IMPORTANT NOTE: Also, do not approach people with service dogs in places you would not approach people without a service dog. I have had people stand next to me and talkĀ  while I am trying to make a transaction at an ATM and while trying to give prescriptions to a pharmacist. Do not put your hand out to have a service dog interact with you, this is a distraction and you are encouraging them to misbehave. Do not just pet a service dog in public without asking, regardless if you think you are seen or not. I have had girls follow me around the grocery store petting him every time I go to take something off the shelf. It’s not only annoying, but it’s disrespectful.

Q. Are you training him?

A. No, he is my service dog. (Please don’t ask people who don’t look disabled if they are training the service dog that they are with. Personally, I feel bad enough about myself for needing a service dog at such a young age, your question that seems innocent just reinforces those feelings.)

Q. Are you a Veteran?

A. No, I was not, as frequently as this question and the one above are asked it makes me feel as though I need to justify my disability. I don’t though, and I don’t really feel like telling strangers how damaged my body is everyday so please be mindful.

Q. Does he ever get to be a dog or is he always working?

A. This question is easy, he works when his vest is on. When he’s not wearing his vest and we are at home he gets to be a dog, play with our other dog and the kids. He does still help me around the house without his vest on because he enjoys working. When we are out, he doesn’t have to wear his vest at the pet store, dog park or vet and he LOVES going to these places. People can pet him, he can sniff dogs and just be a dog.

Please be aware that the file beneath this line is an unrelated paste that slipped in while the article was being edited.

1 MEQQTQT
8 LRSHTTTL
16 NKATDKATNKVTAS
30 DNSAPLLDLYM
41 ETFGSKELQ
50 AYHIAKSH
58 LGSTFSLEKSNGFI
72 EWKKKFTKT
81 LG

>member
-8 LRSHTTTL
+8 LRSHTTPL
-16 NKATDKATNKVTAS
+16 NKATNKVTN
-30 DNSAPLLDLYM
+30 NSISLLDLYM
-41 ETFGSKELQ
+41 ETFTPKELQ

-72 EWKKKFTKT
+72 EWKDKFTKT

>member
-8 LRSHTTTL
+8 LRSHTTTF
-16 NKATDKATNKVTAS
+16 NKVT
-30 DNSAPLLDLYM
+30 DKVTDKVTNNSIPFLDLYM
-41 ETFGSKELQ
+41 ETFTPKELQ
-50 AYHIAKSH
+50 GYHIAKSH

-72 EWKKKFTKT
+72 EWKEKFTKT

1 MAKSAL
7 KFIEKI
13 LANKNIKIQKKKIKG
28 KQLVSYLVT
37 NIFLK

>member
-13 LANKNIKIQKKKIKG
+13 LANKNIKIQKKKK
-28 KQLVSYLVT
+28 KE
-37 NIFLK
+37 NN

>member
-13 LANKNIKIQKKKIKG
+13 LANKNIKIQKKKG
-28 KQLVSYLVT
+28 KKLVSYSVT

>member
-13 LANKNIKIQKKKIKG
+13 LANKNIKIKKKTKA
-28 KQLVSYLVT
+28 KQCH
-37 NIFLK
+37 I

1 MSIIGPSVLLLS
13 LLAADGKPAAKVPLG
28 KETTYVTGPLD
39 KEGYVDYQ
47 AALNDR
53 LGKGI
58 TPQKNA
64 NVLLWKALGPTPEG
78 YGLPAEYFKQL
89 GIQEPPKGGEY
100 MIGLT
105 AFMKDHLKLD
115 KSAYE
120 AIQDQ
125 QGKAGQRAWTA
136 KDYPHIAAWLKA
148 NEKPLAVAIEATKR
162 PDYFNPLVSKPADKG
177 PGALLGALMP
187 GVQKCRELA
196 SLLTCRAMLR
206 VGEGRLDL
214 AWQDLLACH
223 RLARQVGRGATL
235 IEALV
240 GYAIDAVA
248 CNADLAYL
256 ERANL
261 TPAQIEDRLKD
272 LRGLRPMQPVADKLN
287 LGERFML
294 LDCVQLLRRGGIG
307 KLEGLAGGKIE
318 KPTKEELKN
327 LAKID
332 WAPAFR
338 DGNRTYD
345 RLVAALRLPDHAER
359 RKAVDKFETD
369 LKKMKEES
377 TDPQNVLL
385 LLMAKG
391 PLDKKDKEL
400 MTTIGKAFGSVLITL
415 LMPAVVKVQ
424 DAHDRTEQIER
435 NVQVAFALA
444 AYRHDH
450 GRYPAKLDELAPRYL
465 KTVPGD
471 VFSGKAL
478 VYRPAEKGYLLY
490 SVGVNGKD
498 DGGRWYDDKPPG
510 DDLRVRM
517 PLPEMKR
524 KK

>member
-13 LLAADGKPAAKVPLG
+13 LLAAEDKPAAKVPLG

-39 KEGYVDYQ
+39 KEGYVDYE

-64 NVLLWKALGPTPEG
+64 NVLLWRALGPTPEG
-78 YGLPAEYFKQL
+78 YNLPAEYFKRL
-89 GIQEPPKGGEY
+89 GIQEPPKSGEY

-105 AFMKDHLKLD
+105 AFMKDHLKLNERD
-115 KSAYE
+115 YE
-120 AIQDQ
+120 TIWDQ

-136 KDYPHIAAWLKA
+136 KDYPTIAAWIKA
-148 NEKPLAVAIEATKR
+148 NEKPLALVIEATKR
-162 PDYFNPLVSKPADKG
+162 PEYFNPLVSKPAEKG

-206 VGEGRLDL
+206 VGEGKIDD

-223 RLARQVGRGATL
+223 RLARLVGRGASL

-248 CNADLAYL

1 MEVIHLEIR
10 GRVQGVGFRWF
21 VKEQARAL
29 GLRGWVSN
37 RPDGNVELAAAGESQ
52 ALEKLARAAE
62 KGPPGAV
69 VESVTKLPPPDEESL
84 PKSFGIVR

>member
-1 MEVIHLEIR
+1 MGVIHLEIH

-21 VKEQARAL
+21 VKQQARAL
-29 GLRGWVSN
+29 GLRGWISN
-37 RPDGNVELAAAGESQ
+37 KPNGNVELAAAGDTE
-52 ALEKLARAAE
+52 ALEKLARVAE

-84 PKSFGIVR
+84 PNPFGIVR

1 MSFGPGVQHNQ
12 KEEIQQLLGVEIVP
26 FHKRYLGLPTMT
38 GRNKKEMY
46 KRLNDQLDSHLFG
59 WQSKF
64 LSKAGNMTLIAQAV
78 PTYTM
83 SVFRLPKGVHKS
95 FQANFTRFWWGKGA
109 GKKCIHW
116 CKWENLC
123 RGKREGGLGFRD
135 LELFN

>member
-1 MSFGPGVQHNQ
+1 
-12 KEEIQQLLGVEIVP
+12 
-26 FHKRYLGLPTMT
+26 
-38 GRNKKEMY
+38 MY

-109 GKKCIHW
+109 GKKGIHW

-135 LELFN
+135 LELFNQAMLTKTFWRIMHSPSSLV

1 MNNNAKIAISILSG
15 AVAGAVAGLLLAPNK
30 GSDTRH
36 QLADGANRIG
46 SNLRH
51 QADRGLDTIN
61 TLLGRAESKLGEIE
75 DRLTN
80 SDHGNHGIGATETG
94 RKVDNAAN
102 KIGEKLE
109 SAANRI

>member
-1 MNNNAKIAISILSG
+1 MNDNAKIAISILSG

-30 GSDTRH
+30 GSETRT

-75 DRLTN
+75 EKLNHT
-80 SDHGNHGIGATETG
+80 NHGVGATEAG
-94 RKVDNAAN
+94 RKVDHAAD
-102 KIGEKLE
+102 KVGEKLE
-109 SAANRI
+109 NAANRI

Q. What does he do? (Legally, unless you are the owner of a business, we don’t have to answer this question. I usually do unless I am having a hard day or the question comes off a rude rather than interest because I don’t always feel like talking about the medical reasons I require a service dog.)

A. My service dog is for Brace and Balance. This means he has been trained to keep me walking up right and watches to make sure I do not fall down. He can also help me get up if I am on the ground, usually from sitting on the floor with my kids. He is trained to do so much more than this though. He helps me take the clothes to the laundry room, he picks things up off of the floor when I accidentally drop them. He can open doors and the fridge, he can bring me things, he is trained to find someone if I fall at work and need help. He also centers me when my anxiety and PTSD are impacting what’s happening around me. He wasn’t trained for this task but because of our bond he started doing it on his own.

Q. Can he go on a plane and does he get his own seat?

A. Yes he can go on a plane, ADA laws in the United States require that he is allowed everywhere I go unless it’s a surgical room. No, he does not get his own seat, he actually curls up into a ball on the floor in front of me. He does not like flying though so if there isn’t a bag under the seat in front of us he usually tries to fit under it.